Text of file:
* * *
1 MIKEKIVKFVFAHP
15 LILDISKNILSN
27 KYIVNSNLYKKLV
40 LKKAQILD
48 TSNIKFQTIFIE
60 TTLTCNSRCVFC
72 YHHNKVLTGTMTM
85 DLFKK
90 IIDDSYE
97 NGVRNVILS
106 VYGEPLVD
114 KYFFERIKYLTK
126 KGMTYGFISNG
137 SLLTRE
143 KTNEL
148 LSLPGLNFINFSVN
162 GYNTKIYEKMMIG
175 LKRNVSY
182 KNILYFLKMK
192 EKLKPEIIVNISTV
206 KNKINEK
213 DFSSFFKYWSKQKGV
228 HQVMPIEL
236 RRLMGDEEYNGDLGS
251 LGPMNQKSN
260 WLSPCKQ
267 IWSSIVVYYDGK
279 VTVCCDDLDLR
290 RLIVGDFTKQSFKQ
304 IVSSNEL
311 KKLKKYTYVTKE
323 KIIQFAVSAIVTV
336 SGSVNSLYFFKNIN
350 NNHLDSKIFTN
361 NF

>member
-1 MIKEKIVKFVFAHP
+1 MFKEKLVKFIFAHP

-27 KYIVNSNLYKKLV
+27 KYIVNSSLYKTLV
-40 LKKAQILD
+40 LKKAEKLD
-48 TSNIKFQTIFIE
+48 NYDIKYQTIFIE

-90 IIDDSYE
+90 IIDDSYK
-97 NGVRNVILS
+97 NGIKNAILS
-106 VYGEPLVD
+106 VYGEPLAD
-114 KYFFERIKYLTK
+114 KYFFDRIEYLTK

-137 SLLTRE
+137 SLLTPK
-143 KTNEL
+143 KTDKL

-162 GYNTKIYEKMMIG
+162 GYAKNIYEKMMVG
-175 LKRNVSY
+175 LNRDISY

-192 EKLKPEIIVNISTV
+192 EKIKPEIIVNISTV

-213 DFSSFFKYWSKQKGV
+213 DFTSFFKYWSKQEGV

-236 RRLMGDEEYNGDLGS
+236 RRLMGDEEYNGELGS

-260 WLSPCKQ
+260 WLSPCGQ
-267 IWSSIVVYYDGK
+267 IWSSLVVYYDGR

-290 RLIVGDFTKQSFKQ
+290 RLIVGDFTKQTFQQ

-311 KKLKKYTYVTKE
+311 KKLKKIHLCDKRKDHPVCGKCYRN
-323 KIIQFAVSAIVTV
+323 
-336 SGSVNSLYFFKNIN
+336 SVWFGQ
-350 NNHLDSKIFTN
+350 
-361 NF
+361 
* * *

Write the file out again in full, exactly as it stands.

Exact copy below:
1 MIKEKIVKFVFAHP
15 LILDISKNILSN
27 KYIVNSNLYKKLV
40 LKKAQILD
48 TSNIKFQTIFIE
60 TTLTCNSRCVFC
72 YHHNKVLTGTMTM
85 DLFKK
90 IIDDSYE
97 NGVRNVILS
106 VYGEPLVD
114 KYFFERIKYLTK
126 KGMTYGFISNG
137 SLLTRE
143 KTNEL
148 LSLPGLNFINFSVN
162 GYNTKIYEKMMIG
175 LKRNVSY
182 KNILYFLKMK
192 EKLKPEIIVNISTV
206 KNKINEK
213 DFSSFFKYWSKQKGV
228 HQVMPIEL
236 RRLMGDEEYNGDLGS
251 LGPMNQKSN
260 WLSPCKQ
267 IWSSIVVYYDGK
279 VTVCCDDLDLR
290 RLIVGDFTKQSFKQ
304 IVSSNEL
311 KKLKKYTYVTKE
323 KIIQFAVSAIVTV
336 SGSVNSLYFFKNIN
350 NNHLDSKIFTN
361 NF

>member
-1 MIKEKIVKFVFAHP
+1 MFKEKLVKFIFAHP

-27 KYIVNSNLYKKLV
+27 KYIVNSSLYKTLV
-40 LKKAQILD
+40 LKKAEKLD
-48 TSNIKFQTIFIE
+48 NYDIKYQTIFIE

-90 IIDDSYE
+90 IIDDSYK
-97 NGVRNVILS
+97 NGIKNAILS
-106 VYGEPLVD
+106 VYGEPLAD
-114 KYFFERIKYLTK
+114 KYFFDRIEYLTK

-137 SLLTRE
+137 SLLTPK
-143 KTNEL
+143 KTDKL

-162 GYNTKIYEKMMIG
+162 GYAKNIYEKMMVG
-175 LKRNVSY
+175 LNRDISY

-192 EKLKPEIIVNISTV
+192 EKIKPEIIVNISTV

-213 DFSSFFKYWSKQKGV
+213 DFTSFFKYWSKQEGV

-236 RRLMGDEEYNGDLGS
+236 RRLMGDEEYNGELGS

-260 WLSPCKQ
+260 WLSPCGQ
-267 IWSSIVVYYDGK
+267 IWSSLVVYYDGR

-290 RLIVGDFTKQSFKQ
+290 RLIVGDFTKQTFQQ

-311 KKLKKYTYVTKE
+311 KKLKKIHLCDKRKDHPVCGKCYRN
-323 KIIQFAVSAIVTV
+323 
-336 SGSVNSLYFFKNIN
+336 SVWFGQ
-350 NNHLDSKIFTN
+350 
-361 NF
+361 